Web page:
- US President Trump tweeted that negotiations are “going very well”
- There are plans for a cabinet level meeting between the US and China led by US trade representative Robert Lighthizer and China Vice Premier Liu He, respectively
- There may be a high-level meeting between the US and China at Davos
- China approved five genetically modified crops for import from the US, which had been an early demand by the US in trade talks dating back to 2017
Chinese inflation gauges slowed in December and surprised to the downside vs. the median market estimate:
- CPI inflation slowed to 1.9% YoY in December from 2.2% a month ago. Although food price inflation picked up due to seasonally higher vegetable prices and the African swine flu’s impact on pork supply, non-food inflation slowed – mostly due to lower energy vis-à-vis oil prices.
- PPI inflation decelerated to 0.9% YoY in December from 2.7% YoY a month ago. Prices of metals and automobiles experienced deflation, while prices in telecommunication-related industries exhibited very low inflation.
Indonesia may struggle to hit its growth target of 5.3% for 2019, according to finance minister Sri Indrawati. The government however, continues to be confident that momentum remains intact and that growth will still likely be above 5%.
The Moody’s sees Malaysia’s GDP growth slowing to 4.7% in 2019 and further to 4.5% in 2020, below the 2015-18 average rate of 5%. The credit rating agency sees no threat to the country’s ‘A3’ rating (with ‘stable’ outlook). The agency noted that Malaysia’s “large and diversified economy with healthy medium-term growth prospects, and relatively high government debt partially offset by a favourable debt structure and large domestic savings” are supportive of sovereign credit profile.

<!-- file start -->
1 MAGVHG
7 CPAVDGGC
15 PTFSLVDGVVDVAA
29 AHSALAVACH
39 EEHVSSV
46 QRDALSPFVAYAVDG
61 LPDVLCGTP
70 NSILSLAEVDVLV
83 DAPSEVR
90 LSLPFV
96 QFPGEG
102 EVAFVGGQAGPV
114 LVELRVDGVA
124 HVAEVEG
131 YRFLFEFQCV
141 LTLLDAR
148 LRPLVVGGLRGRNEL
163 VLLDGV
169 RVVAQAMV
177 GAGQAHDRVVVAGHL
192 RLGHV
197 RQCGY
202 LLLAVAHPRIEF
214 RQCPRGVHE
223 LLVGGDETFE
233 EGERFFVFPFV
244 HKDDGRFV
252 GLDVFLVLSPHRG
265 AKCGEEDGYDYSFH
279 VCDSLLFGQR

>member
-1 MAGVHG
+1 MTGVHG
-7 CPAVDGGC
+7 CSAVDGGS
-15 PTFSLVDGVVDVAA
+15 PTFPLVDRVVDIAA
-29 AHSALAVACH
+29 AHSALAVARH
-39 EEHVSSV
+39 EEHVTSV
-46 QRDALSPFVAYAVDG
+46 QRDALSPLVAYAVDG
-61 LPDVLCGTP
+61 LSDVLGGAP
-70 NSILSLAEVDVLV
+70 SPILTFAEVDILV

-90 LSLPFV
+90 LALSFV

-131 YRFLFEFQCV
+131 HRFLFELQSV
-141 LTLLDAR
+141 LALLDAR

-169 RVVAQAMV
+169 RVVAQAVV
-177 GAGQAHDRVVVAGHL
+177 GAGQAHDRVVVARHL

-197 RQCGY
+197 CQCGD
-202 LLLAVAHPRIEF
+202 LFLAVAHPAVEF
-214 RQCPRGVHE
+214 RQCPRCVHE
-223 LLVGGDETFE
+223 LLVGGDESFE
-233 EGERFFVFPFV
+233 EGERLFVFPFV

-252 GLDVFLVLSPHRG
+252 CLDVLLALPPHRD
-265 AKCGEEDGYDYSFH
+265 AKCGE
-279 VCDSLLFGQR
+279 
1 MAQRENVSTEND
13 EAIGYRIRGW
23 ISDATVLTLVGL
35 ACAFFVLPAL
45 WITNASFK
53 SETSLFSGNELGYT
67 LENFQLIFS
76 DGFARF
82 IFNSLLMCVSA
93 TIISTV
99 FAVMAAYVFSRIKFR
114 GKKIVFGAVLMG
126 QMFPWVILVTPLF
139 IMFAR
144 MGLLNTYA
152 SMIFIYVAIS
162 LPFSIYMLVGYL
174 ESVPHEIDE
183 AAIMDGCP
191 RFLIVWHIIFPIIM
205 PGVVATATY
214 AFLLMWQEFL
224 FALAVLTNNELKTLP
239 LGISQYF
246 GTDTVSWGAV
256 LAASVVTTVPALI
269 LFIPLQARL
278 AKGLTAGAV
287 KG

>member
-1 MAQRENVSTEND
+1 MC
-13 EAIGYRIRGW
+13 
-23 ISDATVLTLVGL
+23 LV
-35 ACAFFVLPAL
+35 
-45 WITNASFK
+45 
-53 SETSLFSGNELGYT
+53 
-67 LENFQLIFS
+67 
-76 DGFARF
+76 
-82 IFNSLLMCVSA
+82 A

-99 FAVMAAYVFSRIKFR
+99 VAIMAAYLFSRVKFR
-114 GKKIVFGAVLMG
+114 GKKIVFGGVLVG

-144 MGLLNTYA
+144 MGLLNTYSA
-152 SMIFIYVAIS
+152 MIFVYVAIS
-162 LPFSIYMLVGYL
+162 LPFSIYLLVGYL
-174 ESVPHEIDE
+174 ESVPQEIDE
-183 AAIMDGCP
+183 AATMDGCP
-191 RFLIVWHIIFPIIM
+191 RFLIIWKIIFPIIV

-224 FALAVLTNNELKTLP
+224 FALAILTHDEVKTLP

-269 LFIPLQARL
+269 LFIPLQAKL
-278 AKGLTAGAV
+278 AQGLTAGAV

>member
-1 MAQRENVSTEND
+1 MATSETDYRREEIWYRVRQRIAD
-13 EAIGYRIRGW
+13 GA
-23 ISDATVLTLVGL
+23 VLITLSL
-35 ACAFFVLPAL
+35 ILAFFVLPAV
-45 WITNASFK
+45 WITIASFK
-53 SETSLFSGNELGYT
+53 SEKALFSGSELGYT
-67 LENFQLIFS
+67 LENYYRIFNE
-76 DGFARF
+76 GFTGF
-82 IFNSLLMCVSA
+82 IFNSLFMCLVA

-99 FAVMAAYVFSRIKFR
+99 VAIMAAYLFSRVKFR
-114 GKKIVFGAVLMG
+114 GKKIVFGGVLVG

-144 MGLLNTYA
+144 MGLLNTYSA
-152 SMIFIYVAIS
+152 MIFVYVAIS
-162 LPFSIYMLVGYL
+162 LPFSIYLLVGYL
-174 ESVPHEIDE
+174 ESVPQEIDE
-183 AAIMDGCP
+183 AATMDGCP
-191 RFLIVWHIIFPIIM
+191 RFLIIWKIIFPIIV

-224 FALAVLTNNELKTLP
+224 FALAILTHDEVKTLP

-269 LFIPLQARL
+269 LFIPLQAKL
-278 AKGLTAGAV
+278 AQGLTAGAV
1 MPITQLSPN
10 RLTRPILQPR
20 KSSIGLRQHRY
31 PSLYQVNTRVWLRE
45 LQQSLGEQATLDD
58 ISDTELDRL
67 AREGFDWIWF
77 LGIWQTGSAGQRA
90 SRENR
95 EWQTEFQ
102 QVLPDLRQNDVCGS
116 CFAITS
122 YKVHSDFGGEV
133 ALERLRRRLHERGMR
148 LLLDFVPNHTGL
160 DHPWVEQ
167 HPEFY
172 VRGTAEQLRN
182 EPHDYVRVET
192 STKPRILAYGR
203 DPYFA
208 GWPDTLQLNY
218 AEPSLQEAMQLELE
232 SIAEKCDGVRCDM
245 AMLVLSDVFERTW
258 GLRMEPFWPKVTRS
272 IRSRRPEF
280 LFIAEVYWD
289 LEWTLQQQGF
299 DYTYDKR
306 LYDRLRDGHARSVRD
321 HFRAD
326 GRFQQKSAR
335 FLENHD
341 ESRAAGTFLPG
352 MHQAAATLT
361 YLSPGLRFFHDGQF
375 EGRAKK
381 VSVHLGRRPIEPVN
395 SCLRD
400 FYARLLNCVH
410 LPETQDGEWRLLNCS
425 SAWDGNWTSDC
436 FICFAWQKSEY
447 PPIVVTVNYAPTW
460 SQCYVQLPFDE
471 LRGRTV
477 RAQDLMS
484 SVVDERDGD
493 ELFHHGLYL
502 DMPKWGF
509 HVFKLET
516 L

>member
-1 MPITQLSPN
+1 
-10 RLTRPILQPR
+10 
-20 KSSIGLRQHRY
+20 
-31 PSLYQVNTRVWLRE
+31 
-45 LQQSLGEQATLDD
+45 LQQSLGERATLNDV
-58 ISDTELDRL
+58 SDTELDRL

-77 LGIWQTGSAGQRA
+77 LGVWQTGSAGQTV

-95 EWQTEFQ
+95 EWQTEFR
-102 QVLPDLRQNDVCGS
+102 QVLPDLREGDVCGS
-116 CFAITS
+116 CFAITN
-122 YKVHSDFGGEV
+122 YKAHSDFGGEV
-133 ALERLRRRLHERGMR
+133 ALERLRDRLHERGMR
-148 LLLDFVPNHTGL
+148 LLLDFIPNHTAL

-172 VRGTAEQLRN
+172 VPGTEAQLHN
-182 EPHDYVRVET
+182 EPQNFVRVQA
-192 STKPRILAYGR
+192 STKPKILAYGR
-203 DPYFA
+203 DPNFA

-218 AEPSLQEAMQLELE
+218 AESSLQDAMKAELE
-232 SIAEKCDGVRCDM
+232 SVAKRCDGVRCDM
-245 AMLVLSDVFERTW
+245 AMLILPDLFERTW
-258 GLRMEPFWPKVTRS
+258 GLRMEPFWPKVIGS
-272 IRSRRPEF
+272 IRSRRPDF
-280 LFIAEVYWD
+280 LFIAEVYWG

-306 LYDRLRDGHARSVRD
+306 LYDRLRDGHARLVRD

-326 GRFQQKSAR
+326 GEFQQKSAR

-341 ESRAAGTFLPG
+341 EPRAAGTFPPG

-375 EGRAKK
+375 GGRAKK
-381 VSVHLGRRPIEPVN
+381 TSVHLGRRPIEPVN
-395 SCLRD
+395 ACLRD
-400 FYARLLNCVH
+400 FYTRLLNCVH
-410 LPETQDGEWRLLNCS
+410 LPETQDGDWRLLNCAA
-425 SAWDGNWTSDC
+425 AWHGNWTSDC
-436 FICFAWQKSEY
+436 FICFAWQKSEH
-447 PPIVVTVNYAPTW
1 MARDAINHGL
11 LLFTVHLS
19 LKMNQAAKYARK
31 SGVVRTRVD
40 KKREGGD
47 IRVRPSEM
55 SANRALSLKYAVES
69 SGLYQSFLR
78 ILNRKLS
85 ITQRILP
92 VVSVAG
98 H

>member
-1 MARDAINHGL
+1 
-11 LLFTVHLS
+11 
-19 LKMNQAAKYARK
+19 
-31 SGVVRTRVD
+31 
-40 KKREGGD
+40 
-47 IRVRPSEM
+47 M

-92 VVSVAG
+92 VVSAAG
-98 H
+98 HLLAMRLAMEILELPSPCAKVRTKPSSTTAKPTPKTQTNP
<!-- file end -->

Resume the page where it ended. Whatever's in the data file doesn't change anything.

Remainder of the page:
MSCI Lat Am 2,818 +2.90%
The improvement in global market sentiment spilt over into Latin American markets, as the majority of benchmark indices gained in USD terms. The Argentine stock index outperformed its Latin American peers, as it rose 6.2% in USD, followed by Chile and Mexico each rising 4.3% in USD.
The Brazilian government’s Chief of Staff Lorenzoni and Finance Minister Guedes together suggested that the pension proposal presented to President Bolsonaro will be deeper and more comprehensive, i.e. going beyond changing the current rules and creating a capitalization system (where the individual’s benefits are calculated based on their own contributions).
Industrial production in Brazil increased 0.1% MoM SA in November. In an annual comparison, industrial output dropped 0.9%. The reading for October was revised down.
Recent weakness in industrial production was probably driven by lagged effects of financial conditions becoming tighter in 3Q18 combined with slowing global growth.
Inflation in Colombia fell to 3.2% YoY in December, due to a broad-based deceleration in consumer price inflation. Food inflation remained moderate at 2.4% YoY. Non-food inflation decelerated to 3.5% YoY. Tradable goods inflation (excluding food and regulated goods) stood and eased to 1% YoY, while non-tradable goods inflation dropped to 3.8% YoY.